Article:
I have written previously about scams servers use to rip off restaurants and how to avoid them. These are not the only scams that restaurant managers need to be aware of. There are a number of tricks that scammers use to defraud restaurants. Some of these have been used for decades. They have been around so long that seasoned managers can spot them from a mile away.
Unfortunately, they have also been around long enough that newer managers do not always receive the warning. This post is intended to serve as a reminder. You may know about each of these scams, but please make sure your fellow managers do as well. These scams continue to be attempted because managers continue to fall for them. Do not let a member of your staff be the next to fall for one of these tricks.
The TTY/TDD/TRS Scam: This is one of the most annoying scams that restaurant managers must deal with. The scammer calls the restaurant through a Telephone Relay Service designed for the deaf or hearing impaired. The call is relayed through an operator and the person who initiated the call is using a computer to type replies. This make these calls last significantly longer than most calls. The caller is usually requesting a large carryout order for pick up at a future date. When the date arrives they will inform you that they are not able to pick up the order themselves. They will send a driver to pick it up. They will also request that you charge their credit card for an additional amount to be handed over to the driver in cash. This is usually to tip the driver or the caterers. They will invite you to add a significant tip for yourself. If you refuse, no one will show up to pick up the food. The credit card they provide is a stolen number and you will not get paid for any of it.
The kicker with this scam is that you are legally required to take these phone calls. The Americans with Disabilities Act prevents you from refusing to accept orders from someone who is deaf or hearing impaired. Even though estimates show that 85%-90% of all calls using this service are made by people who are neither deaf nor hearing impaired. The simplest solution is to simply state that you do not take carryout orders more than 24 hours in advance or require a credit card to be presented in person to take the order. This will generally lead to the all too familiar reply from the operator, “the caller has ended the call.”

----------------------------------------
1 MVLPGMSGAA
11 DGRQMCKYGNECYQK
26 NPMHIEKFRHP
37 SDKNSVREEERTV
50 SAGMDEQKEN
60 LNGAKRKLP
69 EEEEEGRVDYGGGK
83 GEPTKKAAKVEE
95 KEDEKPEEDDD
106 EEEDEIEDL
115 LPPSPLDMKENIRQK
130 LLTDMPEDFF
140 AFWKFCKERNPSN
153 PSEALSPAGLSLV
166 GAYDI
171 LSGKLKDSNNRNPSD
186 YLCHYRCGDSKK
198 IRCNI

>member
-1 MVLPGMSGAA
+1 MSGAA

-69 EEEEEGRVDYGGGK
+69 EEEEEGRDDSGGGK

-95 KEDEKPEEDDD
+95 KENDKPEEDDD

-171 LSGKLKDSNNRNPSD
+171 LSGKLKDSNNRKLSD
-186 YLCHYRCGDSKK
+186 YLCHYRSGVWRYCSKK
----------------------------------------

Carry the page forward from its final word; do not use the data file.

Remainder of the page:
The Printer Paper Scam: This scam preys on managers who hope to save their restaurant a great deal of money. A call comes in from a representative claiming to be from the company that provides you with printer paper. They inform you that there is a major price increase coming up, but they wanted you to be able to lock in the lower price in advance. They simply want to know how many cases of printer paper you want before the price increases. The new manager orders five cases and has them shipped to the restaurant. When they arrive, someone signs for the driver and you are now the proud owner of five cases of very heavy paper.
The call did not come from your paper supplier. If the paper you received fits your printers, it is purely by coincidence. It is also significantly more expensive than the paper you purchase from your legitimate supplier. Getting someone to answer the phone at the company that shipped it to you will be nearly impossible, but they will promptly send invoices before handing it off to a collection company. Even if you are able to get an address to return it to, shipping and restocking costs will be more expensive than just keeping the paper. You have just learned a very expensive lesson.
The Health Inspector Scam: While the other two scams have been around for ages, this one seems to have originated in the last couple of years. You receive a call from someone claiming to be the health inspector. They inform you that their inspection will be coming up soon. After collecting some basic information they ask for a credit card number to secure your inspection time. Seeing the obvious advantages of knowing exactly when the health inspector will be arriving, the manager provides their credit card number to secure the appointment.
The health inspector never shows up, but fraudulent charges begin to appear on the manager’s credit card. When the manager calls the health department they are met with some rather obvious information. The health inspector does not call to make appointments. The health inspector is paid by taxes and will never ask for a credit card. The manager has just been scammed. Cities around the country have been hit with this scam in recent months. This seems to be the fastest growing restaurant scam.
All of these scams prey on a restaurant manager’s desire to succeed by beating the system. Whether it is to increase sales through a large carryout or receive a great health inspection, these scammers are looking for managers who are looking for shortcuts. There are no shortcuts to success. If a proposition sounds too good to be true, it probably is. A manager who does not seek the advice of their fellow managers in order to keep all the credit for the deal, often has no one else to share the blame with when it goes awry.
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